MIKE O'HARA

O'Hara: With only one season as a Lion, it isn’t too early to rank what Tulloch means to the defense

Posted Jun 26, 2012

Middle linebacker is more than a position on the depth chart in this part of the country, where “Black and Blue Division” and “Purple People Eaters” are nicknames that represent a tradition of hard-hitting defense.

Legendary players have roamed the middle of legendary defenses and left an imprint on opposing offensive players and the game’s history. Stephen Tulloch is the man in the middle of the Lions’ defense. Even with only one season on his career log as a Lion, it isn’t too early to rank what Tulloch means to the defense.

He fills the leadership role and personality requirements that go with the physical skills needed to be an effective middle linebacker. When the signals are relayed from the sideline, all eyes are on the middle linebacker. He’s the one who relays them to the defense and makes whatever adjustments are needed. The middle linebacker is the authority figure on defense. He commands the huddle. The impact of middle linebacker’s personality cannot be discounted.

“Any time you’re right in the middle of the action, there’s something definitely to that,” Coach Jim Schwartz said. “It’s not just the way you play, but your ability to direct all the other players.”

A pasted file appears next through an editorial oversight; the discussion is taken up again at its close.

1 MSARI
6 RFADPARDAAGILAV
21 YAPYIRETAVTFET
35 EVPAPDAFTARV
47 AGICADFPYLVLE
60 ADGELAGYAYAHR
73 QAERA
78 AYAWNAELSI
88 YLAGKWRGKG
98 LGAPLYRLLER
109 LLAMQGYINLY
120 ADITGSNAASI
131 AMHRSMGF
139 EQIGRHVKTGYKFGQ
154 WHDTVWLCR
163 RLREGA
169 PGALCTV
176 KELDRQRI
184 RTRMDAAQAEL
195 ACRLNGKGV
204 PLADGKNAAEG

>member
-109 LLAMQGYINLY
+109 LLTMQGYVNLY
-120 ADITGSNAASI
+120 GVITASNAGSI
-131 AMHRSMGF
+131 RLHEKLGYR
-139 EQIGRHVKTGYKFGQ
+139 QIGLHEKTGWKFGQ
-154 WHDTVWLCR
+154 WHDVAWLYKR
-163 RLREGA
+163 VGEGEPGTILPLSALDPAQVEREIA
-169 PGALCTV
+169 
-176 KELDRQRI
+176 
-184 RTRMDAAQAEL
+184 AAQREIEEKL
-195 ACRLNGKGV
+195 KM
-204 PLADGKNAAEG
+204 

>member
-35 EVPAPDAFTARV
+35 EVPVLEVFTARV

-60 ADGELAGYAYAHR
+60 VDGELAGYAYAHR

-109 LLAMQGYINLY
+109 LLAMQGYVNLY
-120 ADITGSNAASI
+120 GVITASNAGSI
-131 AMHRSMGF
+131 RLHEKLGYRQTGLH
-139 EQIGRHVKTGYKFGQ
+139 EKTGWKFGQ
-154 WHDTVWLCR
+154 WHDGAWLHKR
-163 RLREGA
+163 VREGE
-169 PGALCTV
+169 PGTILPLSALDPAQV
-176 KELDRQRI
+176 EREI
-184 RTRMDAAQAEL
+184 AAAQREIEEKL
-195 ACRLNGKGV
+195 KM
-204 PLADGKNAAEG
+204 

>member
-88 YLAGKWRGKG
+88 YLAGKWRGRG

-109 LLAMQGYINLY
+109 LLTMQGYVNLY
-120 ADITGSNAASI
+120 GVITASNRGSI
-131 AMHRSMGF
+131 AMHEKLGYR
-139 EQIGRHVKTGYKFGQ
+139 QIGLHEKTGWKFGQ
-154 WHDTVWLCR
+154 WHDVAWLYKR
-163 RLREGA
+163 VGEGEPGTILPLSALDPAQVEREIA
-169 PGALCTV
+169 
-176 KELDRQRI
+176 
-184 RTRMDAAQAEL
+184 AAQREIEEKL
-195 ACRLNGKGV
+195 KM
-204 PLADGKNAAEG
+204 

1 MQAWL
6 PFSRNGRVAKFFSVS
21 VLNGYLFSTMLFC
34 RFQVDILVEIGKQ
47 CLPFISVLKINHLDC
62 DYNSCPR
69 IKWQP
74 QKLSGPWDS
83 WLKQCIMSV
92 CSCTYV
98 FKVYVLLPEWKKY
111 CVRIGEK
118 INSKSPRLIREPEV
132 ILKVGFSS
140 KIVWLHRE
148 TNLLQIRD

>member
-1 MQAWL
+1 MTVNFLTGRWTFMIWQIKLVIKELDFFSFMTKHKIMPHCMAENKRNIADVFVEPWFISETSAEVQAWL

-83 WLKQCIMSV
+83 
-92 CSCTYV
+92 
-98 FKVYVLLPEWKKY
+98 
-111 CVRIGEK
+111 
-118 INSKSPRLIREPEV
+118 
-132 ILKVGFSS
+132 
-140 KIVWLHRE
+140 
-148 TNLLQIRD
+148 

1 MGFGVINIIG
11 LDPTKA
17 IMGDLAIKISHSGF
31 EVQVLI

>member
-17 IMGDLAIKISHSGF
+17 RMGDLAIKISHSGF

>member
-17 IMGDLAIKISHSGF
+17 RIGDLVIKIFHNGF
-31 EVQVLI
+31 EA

Middle linebacker is a legacy position for the teams that make up the NFC North. The position was invented by the Bears in 1951 by a tactical move involving Bill George, a middle guard on the Bears’ five-man line. In a game in the 1951 season, he was told to drop back into pass coverage. He became the first middle linebacker in a 4-3 defense. George became a Hall of Famer, and a wave of other middle linebackers followed up.

Dick Butkus and Mike Singletary of the Bears followed George to Canton. Joe Schmidt of the Lions and Ray Nitschke of the Packers are in Canton. Current Bears middle linebacker Brian Urlacher will be a Hall of Fame candidate after he retires.

Tulloch is aware of the history of his position, but in his personal history, the important date is that his first position in football was middle linebacker – and he never switched.

“I’ve been playing middle linebacker since I was five years old,” Tulloch said. “I’ve learned the ropes of reading offenses and breaking down formations. When I go home, I study film. I try to get ahead of the game.

“You have to command the huddle. It starts with you. The play comes in from the defensive coordinator. You’ve got to relay it to everybody else. “You’ve got to be able to make checks and alerts. You have to position your players. “You’re the quarterback of the defense.”

Tulloch’s passion for the game was fueled by the circumstances of his upbringing in Miami, where he was born and raised and continues to live in the offseason. He was raised by his mother, Mercedes, in a single-parent home. She worked hard to give him opportunities to succeed in life.